14Nov2011 RIBike Meeting Minutes



14Nov2011 RIBike Meeting Minutes

RIBike Advocacy Meeting 14Nov2011 Brown Library Call to order 6:03pm Adjourn at 7pm
Present: Matt, Betty, Dick Leo, Eric, Barry, Absent: Mark, Sue Guest: Cameron Moquin

General Meeting
Brief Officer and Committee heads report
President: Matt Moritz Report: Attended Elmwood Neighborhood Association Meeting on Saturday 12Nov11. They are looking for Improved Road crossing safety around the Knight Library, the community center and the Buckland Park area issue with RIDOT Report from RIDOT addresses this area, road safety assessments done. Question: could there be bike lanes? Requested feasibility of bike lanes: would have to eliminate parking lanes, no bike lanes…will add sharrows. City of Pro planning not engaged.
Very little bike traffic on Elmwood Avenue. Just local bike riders. Letter of support to Elmwood neighborhood to develop Elmwood Avenue to become more bike friendly, perhaps a city bike route.

Legislative: Barry: TIP development, 3.5 million/year for bike program: need priorities: Barry and Sue are on priority setting Committee. Concern about Tiverton project. Barry will send out more information
Frank’s law: before the legislature, increases penalty for vulnerable user violators,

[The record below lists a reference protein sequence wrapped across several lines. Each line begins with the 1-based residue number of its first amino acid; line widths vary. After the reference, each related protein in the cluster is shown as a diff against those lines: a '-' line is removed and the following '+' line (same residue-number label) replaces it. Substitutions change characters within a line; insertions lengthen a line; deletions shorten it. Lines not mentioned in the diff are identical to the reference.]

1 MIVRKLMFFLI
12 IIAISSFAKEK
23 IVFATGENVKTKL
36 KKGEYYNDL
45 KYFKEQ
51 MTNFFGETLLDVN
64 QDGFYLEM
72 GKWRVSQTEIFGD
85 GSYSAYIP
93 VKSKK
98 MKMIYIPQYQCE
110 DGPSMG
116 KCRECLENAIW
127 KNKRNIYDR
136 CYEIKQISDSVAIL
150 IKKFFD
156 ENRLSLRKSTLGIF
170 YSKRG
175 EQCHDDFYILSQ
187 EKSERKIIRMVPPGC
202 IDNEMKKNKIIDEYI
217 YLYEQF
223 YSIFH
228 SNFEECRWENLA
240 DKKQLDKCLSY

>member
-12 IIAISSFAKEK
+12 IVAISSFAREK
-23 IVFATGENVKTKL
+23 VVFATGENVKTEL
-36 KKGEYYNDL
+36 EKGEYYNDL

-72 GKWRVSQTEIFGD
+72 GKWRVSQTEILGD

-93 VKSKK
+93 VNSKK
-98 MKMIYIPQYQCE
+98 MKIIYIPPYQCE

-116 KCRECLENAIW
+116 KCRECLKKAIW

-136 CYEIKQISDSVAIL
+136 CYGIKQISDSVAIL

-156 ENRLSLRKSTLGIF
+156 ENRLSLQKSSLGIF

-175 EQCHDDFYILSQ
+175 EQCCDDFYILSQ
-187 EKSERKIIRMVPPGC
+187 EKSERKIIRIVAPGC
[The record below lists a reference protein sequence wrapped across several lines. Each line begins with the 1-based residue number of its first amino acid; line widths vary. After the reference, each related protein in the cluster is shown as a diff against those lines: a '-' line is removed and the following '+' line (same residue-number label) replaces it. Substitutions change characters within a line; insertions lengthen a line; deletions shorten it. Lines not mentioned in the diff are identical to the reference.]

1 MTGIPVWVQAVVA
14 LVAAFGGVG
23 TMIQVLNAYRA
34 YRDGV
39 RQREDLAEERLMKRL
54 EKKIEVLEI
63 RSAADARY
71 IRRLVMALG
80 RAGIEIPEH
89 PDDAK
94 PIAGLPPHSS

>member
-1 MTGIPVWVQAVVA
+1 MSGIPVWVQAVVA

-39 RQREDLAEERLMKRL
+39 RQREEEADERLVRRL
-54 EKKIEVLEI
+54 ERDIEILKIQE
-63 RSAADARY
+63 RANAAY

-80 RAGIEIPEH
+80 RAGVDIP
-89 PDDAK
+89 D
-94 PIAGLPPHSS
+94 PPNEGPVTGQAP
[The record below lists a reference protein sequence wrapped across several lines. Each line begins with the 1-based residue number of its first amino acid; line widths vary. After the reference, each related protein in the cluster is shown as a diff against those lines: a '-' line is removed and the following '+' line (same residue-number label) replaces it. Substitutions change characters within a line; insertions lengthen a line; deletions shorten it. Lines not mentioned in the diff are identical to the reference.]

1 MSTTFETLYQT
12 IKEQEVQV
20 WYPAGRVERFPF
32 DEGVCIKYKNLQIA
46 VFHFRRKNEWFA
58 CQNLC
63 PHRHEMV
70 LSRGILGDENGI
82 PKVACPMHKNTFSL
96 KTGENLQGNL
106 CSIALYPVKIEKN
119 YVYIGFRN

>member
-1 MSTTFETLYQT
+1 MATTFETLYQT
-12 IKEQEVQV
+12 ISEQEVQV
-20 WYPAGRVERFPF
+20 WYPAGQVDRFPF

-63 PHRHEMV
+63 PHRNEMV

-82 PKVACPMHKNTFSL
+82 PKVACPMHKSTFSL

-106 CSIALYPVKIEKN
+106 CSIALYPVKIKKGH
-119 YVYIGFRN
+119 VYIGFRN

Treasurer report: no report
Secretary: will post October and November minutes

Membership/Technology update: Mark/Matt
The web site can generate the letter and fill in a membership card
Let’s turn it on as soon as possible. Mark et al, need to talk to the rest of the bike shops to see if they are going to grant discounts.
Volunteers for contacting shops: Blackstone: Leo, EMS: Leo, REI: Matt will talk to Rita at REI
Read the letter and send Mark any suggestions, edits, changes.
Launch on Friday 18Nov2011 if possible
PayPal integration needs to be completed

Commuter Guide Update: Leo
The guide is coming together. Leo has looked at a lot of examples of guides from other states and organizations.
Bikes Belong have a very good edition: Bruno Meyer is the Bike Belongs contact. Leo will contact him
Rough draft for beginning of January
How distributed? Bike to work day, shops, PDF at our site

Light Up The Night wrap up Matt, Betty
Distributed about 85-90 lights. 10-15 lights left over. Very successful event.
RAB would love to do an event in Olneyville square.
Bike Newport will be getting ~ $500.00 worth of lights. Newport is targeting restaurant workers in their Light Up the Night campaign.

Ceremony honoring George Redman Tuesday, November 29, 2011 2pm state house. Be there if you can! Encourage others to attend.